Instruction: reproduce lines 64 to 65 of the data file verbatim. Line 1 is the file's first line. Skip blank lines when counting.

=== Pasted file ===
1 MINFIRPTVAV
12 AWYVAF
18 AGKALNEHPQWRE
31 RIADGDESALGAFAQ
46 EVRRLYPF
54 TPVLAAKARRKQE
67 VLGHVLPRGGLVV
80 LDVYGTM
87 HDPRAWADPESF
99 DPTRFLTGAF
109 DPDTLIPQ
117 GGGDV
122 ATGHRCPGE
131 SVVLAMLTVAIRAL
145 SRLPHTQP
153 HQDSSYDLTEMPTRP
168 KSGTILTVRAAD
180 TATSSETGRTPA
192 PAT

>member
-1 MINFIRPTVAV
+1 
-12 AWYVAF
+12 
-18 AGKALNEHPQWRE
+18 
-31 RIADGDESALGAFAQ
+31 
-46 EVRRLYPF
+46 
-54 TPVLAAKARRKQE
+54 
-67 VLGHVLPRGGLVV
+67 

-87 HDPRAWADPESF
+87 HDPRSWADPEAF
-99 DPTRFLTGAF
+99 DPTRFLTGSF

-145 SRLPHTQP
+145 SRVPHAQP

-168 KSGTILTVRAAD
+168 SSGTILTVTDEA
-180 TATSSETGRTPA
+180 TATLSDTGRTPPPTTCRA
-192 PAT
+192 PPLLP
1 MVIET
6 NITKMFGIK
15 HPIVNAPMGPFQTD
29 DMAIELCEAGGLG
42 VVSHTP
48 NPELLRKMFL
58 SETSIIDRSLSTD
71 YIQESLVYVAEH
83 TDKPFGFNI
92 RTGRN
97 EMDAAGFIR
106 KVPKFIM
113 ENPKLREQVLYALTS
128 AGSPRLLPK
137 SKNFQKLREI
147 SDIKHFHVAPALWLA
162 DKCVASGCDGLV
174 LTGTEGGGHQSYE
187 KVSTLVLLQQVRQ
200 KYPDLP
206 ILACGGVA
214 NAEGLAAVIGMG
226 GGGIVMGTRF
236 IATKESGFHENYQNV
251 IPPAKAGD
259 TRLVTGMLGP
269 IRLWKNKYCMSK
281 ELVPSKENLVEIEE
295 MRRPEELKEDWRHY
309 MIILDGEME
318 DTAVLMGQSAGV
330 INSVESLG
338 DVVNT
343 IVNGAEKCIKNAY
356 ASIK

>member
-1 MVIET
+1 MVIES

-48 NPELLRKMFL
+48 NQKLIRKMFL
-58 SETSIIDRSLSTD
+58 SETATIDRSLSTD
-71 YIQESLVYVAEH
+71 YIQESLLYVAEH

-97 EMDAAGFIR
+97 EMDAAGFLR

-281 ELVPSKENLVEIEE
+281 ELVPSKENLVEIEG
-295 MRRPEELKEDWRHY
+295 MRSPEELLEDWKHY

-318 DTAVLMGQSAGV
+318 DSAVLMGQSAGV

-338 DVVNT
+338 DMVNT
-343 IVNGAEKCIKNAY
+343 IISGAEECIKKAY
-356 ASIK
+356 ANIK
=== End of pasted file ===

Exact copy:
174 LTGTEGGGHQSYE
187 KVSTLVLLQQVRQ